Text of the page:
WERF addresses endocrine disruptor concerns

The increasing incidence of "intersex" bass , male bass whose bodies are producing eggs, found in Colorado and West Virginia, is spurring scientists to seek research funds in order to study this alarming development.

The increasing incidence of "intersex" bass , male bass whose bodies are producing eggs, found in Colorado and West Virginia, is spurring scientists to seek research funds in order to study this alarming development.

The US Geological Survey found that 79% of 66 male smallmouth bass from the South Branch of the Potomac River and Cacapon River in West Virginia showed intersex symptoms. Upstream some 230 miles from the urban sprawl of Washington, D.C., this discovery surprised federal and state inspectors who regularly test local river water. However, scientists are now analysing water samples from the South Branch for "emerging contaminants," which include pharmaceuticals, hormones and caffeine.

Increasingly, researchers and scientists are linking these adverse environmental effects to endocrine disrupting compounds (EDCs), a group of chemicals that may affect the endocrine system in humans and wildlife. The US Environmental Protection Agency (EPA) has not set any standards on EDCs, so these chemicals are not tested for in most surface or drinking waters. Low levels of certain emerging contaminants could not be detected using past analytical methods, but advances in detection equipment and methods have recently improved detection efforts.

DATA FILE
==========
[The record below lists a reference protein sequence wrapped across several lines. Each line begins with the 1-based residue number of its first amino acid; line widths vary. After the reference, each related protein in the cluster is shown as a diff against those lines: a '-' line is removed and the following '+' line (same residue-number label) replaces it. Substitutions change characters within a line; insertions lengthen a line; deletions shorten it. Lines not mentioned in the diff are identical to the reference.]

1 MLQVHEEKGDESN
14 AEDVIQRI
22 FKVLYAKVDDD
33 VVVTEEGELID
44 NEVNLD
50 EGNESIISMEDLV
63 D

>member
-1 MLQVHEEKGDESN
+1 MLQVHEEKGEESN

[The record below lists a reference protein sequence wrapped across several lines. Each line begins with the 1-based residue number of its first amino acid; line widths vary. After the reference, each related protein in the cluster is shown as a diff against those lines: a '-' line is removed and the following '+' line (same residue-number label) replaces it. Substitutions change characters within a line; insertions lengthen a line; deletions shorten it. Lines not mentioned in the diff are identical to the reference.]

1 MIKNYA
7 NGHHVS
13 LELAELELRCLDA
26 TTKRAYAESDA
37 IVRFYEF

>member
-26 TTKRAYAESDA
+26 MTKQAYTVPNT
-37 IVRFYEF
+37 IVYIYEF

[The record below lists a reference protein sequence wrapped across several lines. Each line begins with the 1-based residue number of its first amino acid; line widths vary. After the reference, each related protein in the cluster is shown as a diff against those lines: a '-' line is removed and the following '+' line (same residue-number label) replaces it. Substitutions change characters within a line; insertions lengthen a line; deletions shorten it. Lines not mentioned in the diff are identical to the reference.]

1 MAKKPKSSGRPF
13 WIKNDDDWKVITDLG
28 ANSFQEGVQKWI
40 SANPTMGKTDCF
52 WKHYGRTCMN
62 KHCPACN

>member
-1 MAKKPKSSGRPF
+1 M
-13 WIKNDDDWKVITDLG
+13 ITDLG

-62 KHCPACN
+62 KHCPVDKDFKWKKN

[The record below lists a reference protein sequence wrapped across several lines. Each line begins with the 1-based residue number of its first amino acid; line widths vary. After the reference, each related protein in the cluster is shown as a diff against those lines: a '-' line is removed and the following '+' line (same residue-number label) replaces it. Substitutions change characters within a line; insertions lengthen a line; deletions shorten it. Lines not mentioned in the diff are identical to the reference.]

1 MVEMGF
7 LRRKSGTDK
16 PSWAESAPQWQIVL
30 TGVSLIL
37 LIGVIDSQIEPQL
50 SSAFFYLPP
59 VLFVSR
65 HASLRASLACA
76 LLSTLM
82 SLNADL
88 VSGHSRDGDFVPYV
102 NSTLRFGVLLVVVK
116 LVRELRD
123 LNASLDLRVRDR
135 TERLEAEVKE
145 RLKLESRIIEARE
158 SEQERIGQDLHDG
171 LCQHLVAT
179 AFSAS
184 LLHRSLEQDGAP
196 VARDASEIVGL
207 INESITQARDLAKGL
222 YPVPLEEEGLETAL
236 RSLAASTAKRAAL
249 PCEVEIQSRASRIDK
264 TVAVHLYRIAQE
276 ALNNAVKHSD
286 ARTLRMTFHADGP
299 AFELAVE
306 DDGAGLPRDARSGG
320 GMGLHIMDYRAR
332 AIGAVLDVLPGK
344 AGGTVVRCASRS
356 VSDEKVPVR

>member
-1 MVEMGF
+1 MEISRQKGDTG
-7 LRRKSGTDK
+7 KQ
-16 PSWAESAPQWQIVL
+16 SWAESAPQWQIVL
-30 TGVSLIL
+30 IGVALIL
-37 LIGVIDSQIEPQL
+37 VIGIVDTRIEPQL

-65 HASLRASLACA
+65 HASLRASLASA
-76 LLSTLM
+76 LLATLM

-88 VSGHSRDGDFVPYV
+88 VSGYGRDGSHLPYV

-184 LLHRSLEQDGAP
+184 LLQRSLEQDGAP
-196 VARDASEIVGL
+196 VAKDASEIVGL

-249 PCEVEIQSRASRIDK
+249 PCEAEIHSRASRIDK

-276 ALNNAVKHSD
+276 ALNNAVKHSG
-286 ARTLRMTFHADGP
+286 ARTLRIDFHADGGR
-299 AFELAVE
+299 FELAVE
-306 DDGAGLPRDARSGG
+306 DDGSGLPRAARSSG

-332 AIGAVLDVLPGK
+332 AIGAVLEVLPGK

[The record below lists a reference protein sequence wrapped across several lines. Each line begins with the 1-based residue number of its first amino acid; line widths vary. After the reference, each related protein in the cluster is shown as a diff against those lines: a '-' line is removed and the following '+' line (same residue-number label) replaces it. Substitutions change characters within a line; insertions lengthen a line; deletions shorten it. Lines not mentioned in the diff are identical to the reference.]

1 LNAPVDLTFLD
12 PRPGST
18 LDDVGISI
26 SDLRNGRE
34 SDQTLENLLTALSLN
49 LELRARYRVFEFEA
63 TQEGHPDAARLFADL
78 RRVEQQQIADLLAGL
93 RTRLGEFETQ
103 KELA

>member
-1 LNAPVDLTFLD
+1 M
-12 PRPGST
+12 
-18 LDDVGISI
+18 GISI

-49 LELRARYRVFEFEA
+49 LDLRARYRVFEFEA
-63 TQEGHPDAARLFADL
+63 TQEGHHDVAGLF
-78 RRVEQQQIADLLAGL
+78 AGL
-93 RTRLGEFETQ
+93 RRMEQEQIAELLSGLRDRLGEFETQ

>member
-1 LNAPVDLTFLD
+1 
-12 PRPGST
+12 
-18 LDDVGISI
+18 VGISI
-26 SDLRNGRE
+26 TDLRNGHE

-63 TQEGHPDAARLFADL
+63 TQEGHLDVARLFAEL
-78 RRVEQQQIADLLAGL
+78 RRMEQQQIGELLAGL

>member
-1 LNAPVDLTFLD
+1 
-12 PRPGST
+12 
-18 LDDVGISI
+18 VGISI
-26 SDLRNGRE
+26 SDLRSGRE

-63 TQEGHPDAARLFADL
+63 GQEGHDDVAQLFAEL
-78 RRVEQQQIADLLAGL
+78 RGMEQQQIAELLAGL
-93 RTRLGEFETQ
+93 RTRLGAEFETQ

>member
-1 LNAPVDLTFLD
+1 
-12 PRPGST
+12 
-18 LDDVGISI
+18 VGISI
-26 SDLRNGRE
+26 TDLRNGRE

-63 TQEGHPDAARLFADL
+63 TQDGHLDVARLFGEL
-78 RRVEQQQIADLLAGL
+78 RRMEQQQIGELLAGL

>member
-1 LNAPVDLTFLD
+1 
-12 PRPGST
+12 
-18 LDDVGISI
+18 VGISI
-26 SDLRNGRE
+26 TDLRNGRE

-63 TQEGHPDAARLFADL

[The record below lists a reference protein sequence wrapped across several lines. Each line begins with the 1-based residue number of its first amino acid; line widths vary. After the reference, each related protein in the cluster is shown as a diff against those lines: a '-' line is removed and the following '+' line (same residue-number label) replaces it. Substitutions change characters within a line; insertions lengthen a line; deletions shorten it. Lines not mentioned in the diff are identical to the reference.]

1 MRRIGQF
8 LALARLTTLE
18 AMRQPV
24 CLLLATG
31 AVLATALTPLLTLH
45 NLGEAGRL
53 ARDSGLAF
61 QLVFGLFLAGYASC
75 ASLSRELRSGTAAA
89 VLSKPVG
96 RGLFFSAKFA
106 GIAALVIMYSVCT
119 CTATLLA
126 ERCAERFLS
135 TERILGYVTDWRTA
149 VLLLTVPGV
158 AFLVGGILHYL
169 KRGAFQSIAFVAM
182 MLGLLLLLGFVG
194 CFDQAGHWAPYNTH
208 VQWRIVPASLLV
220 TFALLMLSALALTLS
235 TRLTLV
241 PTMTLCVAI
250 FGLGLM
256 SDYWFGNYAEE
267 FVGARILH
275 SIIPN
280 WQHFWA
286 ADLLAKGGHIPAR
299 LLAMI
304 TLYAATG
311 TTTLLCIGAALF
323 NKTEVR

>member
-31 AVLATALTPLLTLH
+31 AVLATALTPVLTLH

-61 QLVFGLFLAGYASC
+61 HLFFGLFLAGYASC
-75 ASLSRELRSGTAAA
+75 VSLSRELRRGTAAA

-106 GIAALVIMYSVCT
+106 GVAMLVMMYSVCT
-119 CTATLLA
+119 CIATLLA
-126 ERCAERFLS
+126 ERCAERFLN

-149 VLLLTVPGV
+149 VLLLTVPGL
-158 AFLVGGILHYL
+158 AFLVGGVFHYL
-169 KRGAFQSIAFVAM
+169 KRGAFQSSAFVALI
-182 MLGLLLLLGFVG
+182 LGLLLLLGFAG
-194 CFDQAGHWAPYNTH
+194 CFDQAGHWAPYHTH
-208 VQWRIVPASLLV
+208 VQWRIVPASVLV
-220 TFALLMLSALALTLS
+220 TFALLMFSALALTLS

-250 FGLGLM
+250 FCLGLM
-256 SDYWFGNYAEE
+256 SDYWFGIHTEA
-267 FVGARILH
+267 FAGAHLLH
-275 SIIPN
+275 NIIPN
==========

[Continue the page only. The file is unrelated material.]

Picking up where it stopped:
The Water Environment Research Foundation (WERF) is working to provide answers to deal with this emerging issue in the field of wastewater treatment. Specifically, WERF research is looking at the fate of EDCs in wastewater in order to develop treatment technologies and analytical techniques, which can monitor EDCs in the products of wastewater.

EDCs can end up in municipal and industrial wastewater treatment systems, either through direct discharge into sewers or via stormwater run-off. WERF has initiated and contributed to several research studies investigating the occurrence of EDCs in wastewater effluent and surface water, analytical method development, and compound fate and transport through wastewater treatment processes. WERF research in this area is valued at some US$ 2.3 million.

Currently, WERF is currently a guidance document that will provide wastewater treatment plant operators with information on endocrine disrupting chemicals and their implications for facilities. For more information on this topic, visit the website: www.werf.org/Watersheds/EDCs.cfm or www.globalwaterresearchcoalition.net.

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